Photo: Mustaq Brey, the CEO of Brimestone .Photo Supplied
Photo: Mustaq Brey, the CEO of Brimestone .Photo Supplied

Spectre of closure hanging over House of Monatic

By Edward West Time of article published Mar 19, 2019

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CAPE TOWN – House of Monatic, the Brimstone Investment Corporation owned short, trouser and jacket maker and retailer in Cape Town that has been operating for about 100 years, might face closure if its operations do not improve following a “right-sizing”.

That was the word from Brimstone executives at an investment analysts' presentation on the investment group’s results that were released last week.

Brimstone’s revenue rose sharply to R3.38billion in the 12 months to end- December 2018, operating profit increased to R388.6million from R374.5m, while the attributable loss to shareholders came to R78.5m, from a R46m profit in 2017.

The attributable loss was blamed on the R44.1m loss at House of Monatic, and acquisitions at Sea Harvest.

Chief operating officer Iqbal Khan said in the presentation that part of the restructuring at House of Monatic involved operating at a lower capacity utilisation of 85percent, rather than keeping large stockpiles of clothing.

Some 140 staff would be impacted by the “right-sizing” as the group was over-staffed, demand for locally produced clothing was slack and production inputs were too high.

Chief executive Fred Robertson said part of the problem at House of Monatic was that a foreign-owned retailer had last year indicated some interest in buying House of Monatic, but had pulled out of the talks right at the end of the year.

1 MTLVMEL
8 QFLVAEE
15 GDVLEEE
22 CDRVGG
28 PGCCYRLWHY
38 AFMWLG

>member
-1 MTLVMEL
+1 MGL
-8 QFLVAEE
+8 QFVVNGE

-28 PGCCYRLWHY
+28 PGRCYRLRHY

If these talks had not taken place, steps would have been taken to restore House of Monatic to profitability at a much earlier stage, he said.

He was responding to an analyst who suggested that while the performance of the group rested mainly in investments in listed companies, where Brimstone had limited impact on operations, its biggest problems appeared to be in its 100 percent-owned unlisted subsidiaries where the group could exert more influence.

Brimstone’s unlisted short-term insurance company Lion of Africa is in “run-off”, a process that could take two years. Lion of Africa reported a net loss of R132.2m after another “difficult year".

The value of Brimstone’s investments topped R10bn for the first time last year (93 percent of which is in listed companies), and Brimstone’s management said that it remained concerned about the almost 40 percent discount to intrinsic net asset value that its shares trade at.


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